Are Airline Mergers Actually Good For Consumers?
It's a common belief that major airline mergers end up costing consumers more in the long run, yet a recent PricewaterhouseCoopers report suggests the downside isn’t as bad as advertised.
It’s a common belief that major airline mergers end up costing consumers more in the long run, yet a recent PricewaterhouseCoopers report suggests the downside isn’t as bad as advertised.
With the airline industry becoming more consolidated by the year, it stands to reason that travelers might be getting the short end of the stick, whether that’s because they pay higher fares or have fewer travel options. At least that’s the view of many consumer groups, which tend to oppose airline mergers.
But according to a new study from PricewaterhouseCoopers, such mergers come with side effects that actually benefit consumers. How’s that? A few of the points raised in PwC’s latest Aviation Perspectives report, The Impact of Mega-Mergers, A New Foundation for the US Airline Industry [PDF]:
Low-cost carriers benefit: In recent years, the industry has seen the rise of low-cost carriers, such as Virgin Airways and JetBlue. Their growth—many reported more than $500 million in revenues last year—has tempered fare increases, forcing airlines to turn to secondary fees to make up for lost profits. Low-cost carriers benefit from the mergers because the consolidating airlines are generally required to forfeit some of their gates in large-market airports. Recently American Airlines and US Airways had to agree to give up some of their combined space in Boston and Washington, DC, airports as a condition of merger approval from the Justice Department. On Thursday, JetBlue announced it had been provisionally accepted to take some of the divested spots at Ronald Reagan Washington National Airport. Low-cost carriers also boost competition and services for the industry at large, leading to innovations such as improved in-flight WiFi.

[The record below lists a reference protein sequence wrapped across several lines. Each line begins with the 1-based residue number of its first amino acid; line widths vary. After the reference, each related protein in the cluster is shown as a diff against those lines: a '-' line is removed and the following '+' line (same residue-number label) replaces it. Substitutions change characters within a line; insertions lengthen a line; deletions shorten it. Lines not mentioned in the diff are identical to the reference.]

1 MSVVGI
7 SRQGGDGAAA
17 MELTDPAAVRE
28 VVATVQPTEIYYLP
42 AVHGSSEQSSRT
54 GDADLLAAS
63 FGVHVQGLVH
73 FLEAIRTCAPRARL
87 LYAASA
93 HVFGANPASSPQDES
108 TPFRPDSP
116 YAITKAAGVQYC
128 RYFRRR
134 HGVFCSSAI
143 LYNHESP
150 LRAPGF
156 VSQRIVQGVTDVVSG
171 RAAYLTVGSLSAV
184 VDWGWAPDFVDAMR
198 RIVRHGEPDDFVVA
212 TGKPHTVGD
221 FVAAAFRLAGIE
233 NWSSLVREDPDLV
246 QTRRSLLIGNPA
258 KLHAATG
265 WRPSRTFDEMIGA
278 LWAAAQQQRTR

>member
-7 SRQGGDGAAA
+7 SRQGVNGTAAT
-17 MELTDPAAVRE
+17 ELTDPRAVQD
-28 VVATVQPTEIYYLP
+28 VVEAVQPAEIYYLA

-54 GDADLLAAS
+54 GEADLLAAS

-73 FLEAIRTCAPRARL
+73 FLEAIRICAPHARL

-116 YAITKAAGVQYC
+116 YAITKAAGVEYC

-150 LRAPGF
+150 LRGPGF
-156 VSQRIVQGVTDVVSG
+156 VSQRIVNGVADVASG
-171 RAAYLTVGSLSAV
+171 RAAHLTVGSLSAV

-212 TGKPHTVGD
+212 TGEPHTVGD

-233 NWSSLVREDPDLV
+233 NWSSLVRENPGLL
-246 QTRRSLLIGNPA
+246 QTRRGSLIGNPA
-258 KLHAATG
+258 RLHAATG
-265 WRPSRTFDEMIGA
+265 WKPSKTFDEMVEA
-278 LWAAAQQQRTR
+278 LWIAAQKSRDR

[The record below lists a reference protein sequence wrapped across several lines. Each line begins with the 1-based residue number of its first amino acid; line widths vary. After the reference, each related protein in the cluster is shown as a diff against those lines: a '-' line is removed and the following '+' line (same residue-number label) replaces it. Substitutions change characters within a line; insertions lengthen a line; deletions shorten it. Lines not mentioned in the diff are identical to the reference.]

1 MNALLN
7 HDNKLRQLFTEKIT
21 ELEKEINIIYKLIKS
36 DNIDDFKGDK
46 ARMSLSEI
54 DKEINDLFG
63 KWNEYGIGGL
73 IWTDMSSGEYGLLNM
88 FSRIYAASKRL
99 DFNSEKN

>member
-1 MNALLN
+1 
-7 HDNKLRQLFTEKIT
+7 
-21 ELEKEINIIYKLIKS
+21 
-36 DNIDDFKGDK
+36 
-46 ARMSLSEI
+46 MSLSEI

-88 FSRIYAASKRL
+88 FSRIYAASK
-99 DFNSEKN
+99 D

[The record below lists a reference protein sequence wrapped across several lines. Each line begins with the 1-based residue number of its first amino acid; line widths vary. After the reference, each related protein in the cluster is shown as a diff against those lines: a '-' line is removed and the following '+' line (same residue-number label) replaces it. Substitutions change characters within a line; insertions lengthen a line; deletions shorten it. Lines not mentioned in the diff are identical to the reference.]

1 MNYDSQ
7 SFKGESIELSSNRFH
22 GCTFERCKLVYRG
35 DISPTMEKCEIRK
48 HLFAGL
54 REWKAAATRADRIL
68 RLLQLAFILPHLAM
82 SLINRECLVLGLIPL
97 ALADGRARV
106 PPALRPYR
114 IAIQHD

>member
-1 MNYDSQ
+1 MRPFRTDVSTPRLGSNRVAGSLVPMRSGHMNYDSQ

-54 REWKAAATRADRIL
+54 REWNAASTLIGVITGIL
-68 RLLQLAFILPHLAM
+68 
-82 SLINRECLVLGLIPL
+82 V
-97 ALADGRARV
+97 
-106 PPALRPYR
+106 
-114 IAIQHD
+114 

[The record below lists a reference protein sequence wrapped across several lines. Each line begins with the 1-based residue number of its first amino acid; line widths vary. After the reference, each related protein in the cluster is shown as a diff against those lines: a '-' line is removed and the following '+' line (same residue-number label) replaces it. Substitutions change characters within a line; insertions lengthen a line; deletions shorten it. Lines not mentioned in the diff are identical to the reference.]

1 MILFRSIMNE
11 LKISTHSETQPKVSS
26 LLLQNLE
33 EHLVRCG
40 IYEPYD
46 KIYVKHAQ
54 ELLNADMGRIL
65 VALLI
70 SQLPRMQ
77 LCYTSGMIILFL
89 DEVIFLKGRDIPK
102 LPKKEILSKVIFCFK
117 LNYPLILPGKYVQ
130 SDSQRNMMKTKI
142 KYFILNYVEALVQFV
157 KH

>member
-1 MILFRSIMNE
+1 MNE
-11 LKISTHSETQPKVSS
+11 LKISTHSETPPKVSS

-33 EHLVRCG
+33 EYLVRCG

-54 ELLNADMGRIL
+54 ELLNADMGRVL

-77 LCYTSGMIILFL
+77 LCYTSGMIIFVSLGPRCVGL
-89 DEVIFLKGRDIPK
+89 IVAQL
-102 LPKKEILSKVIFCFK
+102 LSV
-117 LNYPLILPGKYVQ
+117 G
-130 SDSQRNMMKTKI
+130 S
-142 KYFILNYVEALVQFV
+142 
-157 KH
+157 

Operations improve: When airlines get larger, they also tend to become more efficient, with better on-time performance, fewer cancellations, and fewer mishandled bags, according to the PwC report. The benefits are more pronounced at larger airports. “Airline mergers have helped the industry achieve greater financial stability, which, in turn, has allowed carriers to make investments in improving their operations,” the study states. “Today, passengers are less likely to be inconvenienced by flights that are delayed or cancelled and are more likely to find their bags when they land.”
Businesses become more sustainable: Major carriers’ mergers also have ensured that airlines can maintain profitability by improving management and better focusing resources. “Largely due to consolidation, the network carriers have been able to exert ‘capacity discipline,’ eliminating redundant or unprofitable routes and rescheduling flights to better align with customer demand,” the report notes. The decline in capacity has another a side effect: It allows the airlines to focus on more-profitable routes and gradually upgrade the service on those flights.
Are you a heavy business traveler? Do the report’s findings match yours? Let us know your take in the comments.
A plane owned by U.S. Airways, which merged with American Airlines last year. (iStock Editorial/Thinkstock)